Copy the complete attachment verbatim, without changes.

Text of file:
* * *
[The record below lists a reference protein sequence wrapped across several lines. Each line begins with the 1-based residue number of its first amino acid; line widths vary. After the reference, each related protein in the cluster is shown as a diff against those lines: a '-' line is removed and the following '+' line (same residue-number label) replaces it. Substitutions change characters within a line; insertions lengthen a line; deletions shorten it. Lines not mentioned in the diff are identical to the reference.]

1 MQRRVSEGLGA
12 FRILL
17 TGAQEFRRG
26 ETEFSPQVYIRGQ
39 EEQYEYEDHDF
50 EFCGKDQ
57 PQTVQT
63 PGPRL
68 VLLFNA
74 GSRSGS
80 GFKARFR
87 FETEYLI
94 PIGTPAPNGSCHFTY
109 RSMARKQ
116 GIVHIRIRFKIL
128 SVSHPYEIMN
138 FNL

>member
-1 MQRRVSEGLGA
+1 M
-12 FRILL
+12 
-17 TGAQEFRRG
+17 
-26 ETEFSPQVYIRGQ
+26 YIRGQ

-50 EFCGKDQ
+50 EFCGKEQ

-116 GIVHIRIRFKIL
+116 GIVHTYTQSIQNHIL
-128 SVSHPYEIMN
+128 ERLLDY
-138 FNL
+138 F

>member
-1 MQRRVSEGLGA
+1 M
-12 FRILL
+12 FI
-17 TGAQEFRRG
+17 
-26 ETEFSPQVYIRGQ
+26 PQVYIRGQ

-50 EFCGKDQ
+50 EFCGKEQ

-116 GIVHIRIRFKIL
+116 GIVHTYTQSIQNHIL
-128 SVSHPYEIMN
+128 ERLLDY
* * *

[The record below lists a reference protein sequence wrapped across several lines. Each line begins with the 1-based residue number of its first amino acid; line widths vary. After the reference, each related protein in the cluster is shown as a diff against those lines: a '-' line is removed and the following '+' line (same residue-number label) replaces it. Substitutions change characters within a line; insertions lengthen a line; deletions shorten it. Lines not mentioned in the diff are identical to the reference.]

1 MQRRVSEGLGA
12 FRILL
17 TGAQEFRRG
26 ETEFSPQVYIRGQ
39 EEQYEYEDHDF
50 EFCGKDQ
57 PQTVQT
63 PGPRL
68 VLLFNA
74 GSRSGS
80 GFKARFR
87 FETEYLI
94 PIGTPAPNGSCHFTY
109 RSMARKQ
116 GIVHIRIRFKIL
128 SVSHPYEIMN
138 FNL

>member
-1 MQRRVSEGLGA
+1 M
-12 FRILL
+12 
-17 TGAQEFRRG
+17 
-26 ETEFSPQVYIRGQ
+26 YIRGQ

-50 EFCGKDQ
+50 EFCGKEQ

-116 GIVHIRIRFKIL
+116 GIVHTYTQSIQNHIL
-128 SVSHPYEIMN
+128 ERLLDY
-138 FNL
+138 F

>member
-1 MQRRVSEGLGA
+1 M
-12 FRILL
+12 FI
-17 TGAQEFRRG
+17 
-26 ETEFSPQVYIRGQ
+26 PQVYIRGQ

-50 EFCGKDQ
+50 EFCGKEQ

-116 GIVHIRIRFKIL
+116 GIVHTYTQSIQNHIL
-128 SVSHPYEIMN
+128 ERLLDY